the poetry that matters

Lance La Rocque

Lance La Rocque currently lives in Wolfville, Nova Scotia and teaches at Acadia. His poems have appeared in Spudburn, Industrial Sabotage, Surreal Estate: 13 Canadian Poets Under the Influence, and the chapbook, The Gross Metaphysics of Meat (Proper tales Press).

Her Words

Her words to me

“creepy” and

“weird” unexpected weights

Alight on an unknown

inner skin—that bows

 in whispers—I thought was dead—

Two plump black birds



The dark gifts

That they are.




Since you’ve jimmied the door

again and again,

I don’t bother to lock it

or hide my things

or pretend they are mine.




I am born into this


Alit on foreign skin

and bones.

‘How unfortunately sculpted the flesh.’

Its design: to assail the eye

like some ungodly, drooling, breed

of dog,

strained pelt

over dark nylons.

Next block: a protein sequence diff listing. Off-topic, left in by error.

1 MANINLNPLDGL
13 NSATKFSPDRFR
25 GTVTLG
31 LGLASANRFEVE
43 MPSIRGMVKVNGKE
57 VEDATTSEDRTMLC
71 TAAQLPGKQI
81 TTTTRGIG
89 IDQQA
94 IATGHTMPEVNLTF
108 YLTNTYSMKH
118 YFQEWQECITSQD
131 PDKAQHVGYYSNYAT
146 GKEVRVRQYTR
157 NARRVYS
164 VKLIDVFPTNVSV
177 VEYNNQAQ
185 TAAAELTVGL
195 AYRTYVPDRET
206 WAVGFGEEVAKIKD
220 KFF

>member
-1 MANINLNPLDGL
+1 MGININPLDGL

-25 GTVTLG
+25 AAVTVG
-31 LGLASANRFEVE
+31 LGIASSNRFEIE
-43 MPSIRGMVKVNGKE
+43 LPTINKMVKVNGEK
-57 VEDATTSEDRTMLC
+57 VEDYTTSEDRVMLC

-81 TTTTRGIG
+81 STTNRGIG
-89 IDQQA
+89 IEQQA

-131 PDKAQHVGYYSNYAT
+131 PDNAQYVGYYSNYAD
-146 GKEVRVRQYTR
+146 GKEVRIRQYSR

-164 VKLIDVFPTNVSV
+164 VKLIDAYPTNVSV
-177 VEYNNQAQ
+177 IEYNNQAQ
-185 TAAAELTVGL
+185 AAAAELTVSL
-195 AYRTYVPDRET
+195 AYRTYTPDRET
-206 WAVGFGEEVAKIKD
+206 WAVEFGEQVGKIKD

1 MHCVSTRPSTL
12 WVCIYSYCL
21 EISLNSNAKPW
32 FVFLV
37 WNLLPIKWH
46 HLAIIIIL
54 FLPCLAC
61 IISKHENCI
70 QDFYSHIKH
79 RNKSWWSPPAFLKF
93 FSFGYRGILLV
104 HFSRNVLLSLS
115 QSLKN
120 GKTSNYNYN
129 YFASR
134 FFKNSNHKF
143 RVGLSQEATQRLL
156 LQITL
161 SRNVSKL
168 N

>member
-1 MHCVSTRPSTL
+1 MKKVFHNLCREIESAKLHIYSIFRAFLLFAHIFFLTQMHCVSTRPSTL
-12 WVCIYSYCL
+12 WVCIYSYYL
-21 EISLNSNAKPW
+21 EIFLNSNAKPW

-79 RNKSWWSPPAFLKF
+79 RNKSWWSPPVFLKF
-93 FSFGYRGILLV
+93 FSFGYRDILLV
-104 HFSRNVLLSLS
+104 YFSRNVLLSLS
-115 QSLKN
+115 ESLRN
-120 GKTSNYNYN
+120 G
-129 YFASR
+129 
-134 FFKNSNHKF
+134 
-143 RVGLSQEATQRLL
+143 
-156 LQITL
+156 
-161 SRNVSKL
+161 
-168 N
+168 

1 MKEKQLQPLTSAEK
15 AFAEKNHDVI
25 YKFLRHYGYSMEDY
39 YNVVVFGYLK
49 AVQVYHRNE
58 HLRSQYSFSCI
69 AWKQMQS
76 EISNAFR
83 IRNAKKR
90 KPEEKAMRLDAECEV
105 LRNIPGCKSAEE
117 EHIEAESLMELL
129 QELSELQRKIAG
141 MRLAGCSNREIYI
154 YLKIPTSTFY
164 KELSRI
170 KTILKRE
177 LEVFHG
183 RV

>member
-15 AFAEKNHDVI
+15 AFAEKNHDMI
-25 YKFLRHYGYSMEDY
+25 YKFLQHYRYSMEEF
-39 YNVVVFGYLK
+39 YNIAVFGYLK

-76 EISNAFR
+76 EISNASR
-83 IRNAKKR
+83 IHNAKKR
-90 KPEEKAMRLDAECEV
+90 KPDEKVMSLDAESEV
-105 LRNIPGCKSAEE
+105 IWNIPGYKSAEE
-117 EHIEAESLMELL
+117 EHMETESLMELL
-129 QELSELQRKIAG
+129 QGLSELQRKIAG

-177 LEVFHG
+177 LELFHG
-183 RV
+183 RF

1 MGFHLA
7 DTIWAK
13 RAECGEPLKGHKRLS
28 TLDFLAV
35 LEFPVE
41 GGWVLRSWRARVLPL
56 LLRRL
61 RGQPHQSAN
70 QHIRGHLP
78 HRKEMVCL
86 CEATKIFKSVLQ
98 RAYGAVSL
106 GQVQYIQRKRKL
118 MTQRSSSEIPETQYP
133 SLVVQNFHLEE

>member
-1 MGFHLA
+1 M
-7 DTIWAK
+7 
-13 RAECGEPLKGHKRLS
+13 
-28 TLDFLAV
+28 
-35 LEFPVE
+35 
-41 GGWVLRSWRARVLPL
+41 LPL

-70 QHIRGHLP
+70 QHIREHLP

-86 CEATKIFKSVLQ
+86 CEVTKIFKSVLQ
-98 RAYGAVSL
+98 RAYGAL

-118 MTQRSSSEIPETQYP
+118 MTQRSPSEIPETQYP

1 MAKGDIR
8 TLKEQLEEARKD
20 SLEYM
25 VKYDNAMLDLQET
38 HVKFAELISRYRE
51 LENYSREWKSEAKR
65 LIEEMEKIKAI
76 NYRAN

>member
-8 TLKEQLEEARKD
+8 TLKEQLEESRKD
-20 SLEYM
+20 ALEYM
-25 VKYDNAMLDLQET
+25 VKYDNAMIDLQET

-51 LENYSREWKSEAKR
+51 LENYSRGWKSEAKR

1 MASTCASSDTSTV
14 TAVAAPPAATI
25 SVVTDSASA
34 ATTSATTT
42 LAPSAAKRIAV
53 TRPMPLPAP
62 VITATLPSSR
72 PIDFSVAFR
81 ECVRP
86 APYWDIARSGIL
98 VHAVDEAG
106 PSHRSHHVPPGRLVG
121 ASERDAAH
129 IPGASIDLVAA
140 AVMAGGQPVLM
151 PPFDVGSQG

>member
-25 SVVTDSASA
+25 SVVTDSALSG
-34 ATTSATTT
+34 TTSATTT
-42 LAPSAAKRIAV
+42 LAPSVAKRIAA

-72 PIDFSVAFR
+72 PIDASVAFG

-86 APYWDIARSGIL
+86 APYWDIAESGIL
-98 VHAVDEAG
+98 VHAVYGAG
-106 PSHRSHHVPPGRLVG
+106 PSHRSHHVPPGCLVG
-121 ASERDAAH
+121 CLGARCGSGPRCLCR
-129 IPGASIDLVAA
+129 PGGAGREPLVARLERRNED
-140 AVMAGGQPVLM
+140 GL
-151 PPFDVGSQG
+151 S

I alit here.

I alit here.

Do you hear?

And my project is my burden

to make you


Believe it


And to make war.

Arm against arm.



Emily, I Do Not Have



Your voice sails

Over my head

And circles back

Like a little bird

With sharp black eyes

And a ruthless beak


Sinking the needle unselfconsciously into my ear

For blood or worms.

For some visceral gem

I claim not to have

Or would not reveal.




Each Child Hung Up


each child

must be 

hung up

in the closet 

to dry.

one by one

neck in the hanger


in the musty air


last year’s garment.

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